Outside the Miller County Courthouse, others also said the presence of the prosecutor's campaign at the trial raised concerns.

"To me, it taints the juror," said John Wesley Hall, a criminal defense attorney based in Little Rock. "That just seems to undermine the whole concept of, 'Was the defendant treated fairly?'"

Hall said that whether or not a juror believes that he can continue to hear a case fairly, "the appearance of impropriety" can be enough for a judge to declare a mistrial.

Long-time Prosecuting Attorney Larry Jegley, whose district covers Pulaski County, said he was unfamiliar with any other instances in which a prosecutor had campaign materials on display outside a courtroom, or of a juror signing a petition on behalf of the prosecutor.

"Sounds problematic to me," Jegley said.

White, the other candidate running for the Position 2 seat in the Court of Appeals' 4th District, said she was told by Rosenzweig about the incident at the Miller County Courthouse. As a former deputy director of the Arkansas Judicial Discipline and Disability Commission, White said Barrett's campaign may have violated the state's Code of Judicial Conduct.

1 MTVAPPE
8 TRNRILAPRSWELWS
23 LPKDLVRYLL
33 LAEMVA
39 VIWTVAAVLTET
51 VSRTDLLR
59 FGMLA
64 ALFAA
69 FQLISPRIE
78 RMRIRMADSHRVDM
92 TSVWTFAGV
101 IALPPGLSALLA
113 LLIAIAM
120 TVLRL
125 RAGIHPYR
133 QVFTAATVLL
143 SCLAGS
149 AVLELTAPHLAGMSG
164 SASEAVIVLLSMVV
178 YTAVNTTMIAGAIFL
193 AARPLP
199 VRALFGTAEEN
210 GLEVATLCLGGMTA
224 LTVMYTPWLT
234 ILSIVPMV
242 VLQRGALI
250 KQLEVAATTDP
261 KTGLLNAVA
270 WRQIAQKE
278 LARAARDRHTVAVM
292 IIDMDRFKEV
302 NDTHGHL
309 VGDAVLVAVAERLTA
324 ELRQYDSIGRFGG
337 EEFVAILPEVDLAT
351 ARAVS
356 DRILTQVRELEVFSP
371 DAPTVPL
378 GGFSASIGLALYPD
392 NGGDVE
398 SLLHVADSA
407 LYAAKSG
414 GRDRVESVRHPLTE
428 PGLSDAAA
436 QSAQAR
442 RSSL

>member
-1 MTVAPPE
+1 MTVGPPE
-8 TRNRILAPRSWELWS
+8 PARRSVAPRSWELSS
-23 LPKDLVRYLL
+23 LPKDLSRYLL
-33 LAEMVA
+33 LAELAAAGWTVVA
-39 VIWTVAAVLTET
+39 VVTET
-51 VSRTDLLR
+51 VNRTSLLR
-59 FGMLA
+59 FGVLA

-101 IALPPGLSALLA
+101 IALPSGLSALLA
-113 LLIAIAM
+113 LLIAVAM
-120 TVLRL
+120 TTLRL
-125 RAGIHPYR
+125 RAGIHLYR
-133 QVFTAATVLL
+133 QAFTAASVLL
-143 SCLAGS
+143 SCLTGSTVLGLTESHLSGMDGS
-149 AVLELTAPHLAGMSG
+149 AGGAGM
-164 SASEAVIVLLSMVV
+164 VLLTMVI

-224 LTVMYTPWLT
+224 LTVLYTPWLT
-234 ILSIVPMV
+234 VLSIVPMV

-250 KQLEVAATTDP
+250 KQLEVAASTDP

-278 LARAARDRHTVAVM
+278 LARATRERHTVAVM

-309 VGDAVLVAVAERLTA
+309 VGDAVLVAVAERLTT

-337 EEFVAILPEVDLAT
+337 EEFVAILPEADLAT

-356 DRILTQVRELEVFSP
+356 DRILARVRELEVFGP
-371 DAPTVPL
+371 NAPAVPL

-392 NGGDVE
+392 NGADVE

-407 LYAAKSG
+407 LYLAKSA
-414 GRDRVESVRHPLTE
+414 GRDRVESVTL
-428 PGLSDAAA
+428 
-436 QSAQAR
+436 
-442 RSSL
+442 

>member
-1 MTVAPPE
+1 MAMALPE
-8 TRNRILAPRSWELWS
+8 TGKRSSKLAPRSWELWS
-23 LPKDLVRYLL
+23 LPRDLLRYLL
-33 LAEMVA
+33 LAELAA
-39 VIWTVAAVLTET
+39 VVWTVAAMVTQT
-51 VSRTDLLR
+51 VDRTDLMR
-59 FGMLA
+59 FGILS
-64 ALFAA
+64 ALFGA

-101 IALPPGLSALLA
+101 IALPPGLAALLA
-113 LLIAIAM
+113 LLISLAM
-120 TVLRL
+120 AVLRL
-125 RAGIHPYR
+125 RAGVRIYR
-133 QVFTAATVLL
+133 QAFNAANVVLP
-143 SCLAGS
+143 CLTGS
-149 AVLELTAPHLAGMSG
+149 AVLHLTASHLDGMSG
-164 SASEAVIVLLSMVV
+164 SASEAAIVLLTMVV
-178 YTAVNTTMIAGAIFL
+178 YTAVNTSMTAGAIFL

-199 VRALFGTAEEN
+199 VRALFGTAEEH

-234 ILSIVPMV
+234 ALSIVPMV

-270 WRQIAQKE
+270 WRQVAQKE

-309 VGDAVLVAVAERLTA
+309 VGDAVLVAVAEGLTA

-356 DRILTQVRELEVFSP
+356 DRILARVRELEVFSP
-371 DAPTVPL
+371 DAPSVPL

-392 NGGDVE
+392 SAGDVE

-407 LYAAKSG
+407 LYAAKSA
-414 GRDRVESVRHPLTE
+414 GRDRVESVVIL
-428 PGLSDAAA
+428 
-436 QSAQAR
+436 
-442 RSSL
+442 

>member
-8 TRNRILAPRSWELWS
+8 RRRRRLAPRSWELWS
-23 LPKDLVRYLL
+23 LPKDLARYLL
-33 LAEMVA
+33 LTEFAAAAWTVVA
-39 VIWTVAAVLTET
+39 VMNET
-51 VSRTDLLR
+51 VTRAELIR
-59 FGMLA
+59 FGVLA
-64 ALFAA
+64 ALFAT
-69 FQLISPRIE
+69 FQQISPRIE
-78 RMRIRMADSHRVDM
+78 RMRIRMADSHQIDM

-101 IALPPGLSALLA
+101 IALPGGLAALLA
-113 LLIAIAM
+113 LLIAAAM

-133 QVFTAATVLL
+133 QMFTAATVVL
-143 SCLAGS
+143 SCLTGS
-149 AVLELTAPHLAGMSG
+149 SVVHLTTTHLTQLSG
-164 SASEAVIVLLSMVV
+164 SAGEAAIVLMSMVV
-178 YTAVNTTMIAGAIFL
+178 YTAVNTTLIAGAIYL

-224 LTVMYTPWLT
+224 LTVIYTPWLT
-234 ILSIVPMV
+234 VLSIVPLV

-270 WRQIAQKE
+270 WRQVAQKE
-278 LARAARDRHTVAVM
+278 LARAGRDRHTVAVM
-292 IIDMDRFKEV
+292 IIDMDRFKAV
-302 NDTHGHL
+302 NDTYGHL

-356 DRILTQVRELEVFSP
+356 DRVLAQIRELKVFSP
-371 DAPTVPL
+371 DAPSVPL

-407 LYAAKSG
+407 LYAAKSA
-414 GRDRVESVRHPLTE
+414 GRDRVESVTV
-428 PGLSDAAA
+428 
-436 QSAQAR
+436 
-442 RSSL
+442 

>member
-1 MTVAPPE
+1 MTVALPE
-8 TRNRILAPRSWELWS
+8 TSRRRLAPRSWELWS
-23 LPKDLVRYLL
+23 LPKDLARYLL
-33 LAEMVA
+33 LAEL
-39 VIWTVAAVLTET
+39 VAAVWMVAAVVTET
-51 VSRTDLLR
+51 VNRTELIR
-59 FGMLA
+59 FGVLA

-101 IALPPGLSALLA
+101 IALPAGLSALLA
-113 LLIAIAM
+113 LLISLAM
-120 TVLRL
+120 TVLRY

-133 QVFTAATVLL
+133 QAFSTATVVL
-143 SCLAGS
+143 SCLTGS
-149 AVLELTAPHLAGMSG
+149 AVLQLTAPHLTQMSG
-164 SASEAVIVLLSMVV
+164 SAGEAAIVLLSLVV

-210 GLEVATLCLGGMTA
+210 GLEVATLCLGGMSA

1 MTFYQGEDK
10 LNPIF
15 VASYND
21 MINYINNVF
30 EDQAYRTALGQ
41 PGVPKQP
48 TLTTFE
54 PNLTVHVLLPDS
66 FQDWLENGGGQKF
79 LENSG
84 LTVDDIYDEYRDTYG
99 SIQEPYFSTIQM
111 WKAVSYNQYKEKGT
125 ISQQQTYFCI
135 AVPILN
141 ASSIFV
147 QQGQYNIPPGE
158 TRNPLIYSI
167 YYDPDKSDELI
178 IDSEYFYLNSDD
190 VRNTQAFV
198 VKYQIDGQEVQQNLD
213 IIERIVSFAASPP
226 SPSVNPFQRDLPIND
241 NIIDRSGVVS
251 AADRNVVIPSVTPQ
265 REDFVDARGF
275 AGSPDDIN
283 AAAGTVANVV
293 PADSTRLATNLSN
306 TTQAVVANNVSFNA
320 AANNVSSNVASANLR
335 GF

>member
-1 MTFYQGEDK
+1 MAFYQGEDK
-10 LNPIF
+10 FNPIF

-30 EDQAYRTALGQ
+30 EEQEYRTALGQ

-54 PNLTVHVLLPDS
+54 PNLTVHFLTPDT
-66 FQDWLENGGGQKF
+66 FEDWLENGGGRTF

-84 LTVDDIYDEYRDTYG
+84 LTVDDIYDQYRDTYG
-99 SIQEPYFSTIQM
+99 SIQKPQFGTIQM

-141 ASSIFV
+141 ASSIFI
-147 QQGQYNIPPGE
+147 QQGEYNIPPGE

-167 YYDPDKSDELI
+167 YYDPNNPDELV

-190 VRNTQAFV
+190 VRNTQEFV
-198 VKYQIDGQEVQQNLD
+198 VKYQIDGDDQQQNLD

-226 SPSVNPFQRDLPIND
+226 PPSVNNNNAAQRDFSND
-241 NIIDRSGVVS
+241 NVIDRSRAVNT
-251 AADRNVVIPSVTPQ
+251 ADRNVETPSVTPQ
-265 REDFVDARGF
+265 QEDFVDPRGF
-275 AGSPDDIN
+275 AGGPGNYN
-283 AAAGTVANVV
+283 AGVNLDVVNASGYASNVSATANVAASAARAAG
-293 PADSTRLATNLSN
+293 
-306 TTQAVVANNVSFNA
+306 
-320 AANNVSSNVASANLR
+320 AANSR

Rule 4.1 of that code prohibits the "use court staff, facilities, or other court resources in a campaign for judicial office."

"I would have urged a judicial candidate not to do that because of the appearance of impropriety," White said.

Firing back at her opponent, Barrett in turn accused White of violating Rule 4.1 by posting to her campaign's Facebook account pictures of herself wearing judicial robes while in her courtroom.

"If that's something that she feels is a violation, then she shouldn't be doing it," Barrett said.

White said that judges routinely use photographs of themselves in robes during judicial campaigns, saying, "That's not unusual at all."

Meanwhile, Rosenzweig on Friday filed a pair of motions in Miller County seeking a new trial for Stanton as well as the recusal of all the circuit judges in the courthouse. If the motion is granted, it will result in Stanton's fourth trial in the 2015 shooting death of Jesse James Hamilton, during what police said was a fight over a parking space.

Stanton, 53, was convicted and sentenced to life in 2016, though that conviction was later overturned by the Arkansas Supreme Court. Stanton's second trial last year ended in a mistrial.

A Miller County jury again found Stanton guilty of first-degree murder and sentenced him to life in prison.

SundayMonday on 08/26/2019